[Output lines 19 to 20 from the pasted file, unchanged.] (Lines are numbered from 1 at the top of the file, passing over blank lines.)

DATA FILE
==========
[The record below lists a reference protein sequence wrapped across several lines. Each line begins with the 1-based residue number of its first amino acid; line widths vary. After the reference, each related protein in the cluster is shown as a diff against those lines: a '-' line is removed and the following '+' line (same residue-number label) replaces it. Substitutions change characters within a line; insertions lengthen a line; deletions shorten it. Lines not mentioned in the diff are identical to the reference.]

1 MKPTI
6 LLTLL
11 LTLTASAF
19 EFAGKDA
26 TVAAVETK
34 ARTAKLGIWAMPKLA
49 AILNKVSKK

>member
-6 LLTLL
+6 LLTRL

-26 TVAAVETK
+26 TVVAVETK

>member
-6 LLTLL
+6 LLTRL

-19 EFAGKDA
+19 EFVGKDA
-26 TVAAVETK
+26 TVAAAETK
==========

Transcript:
-26 TVAAVETK
+26 TVAAAETK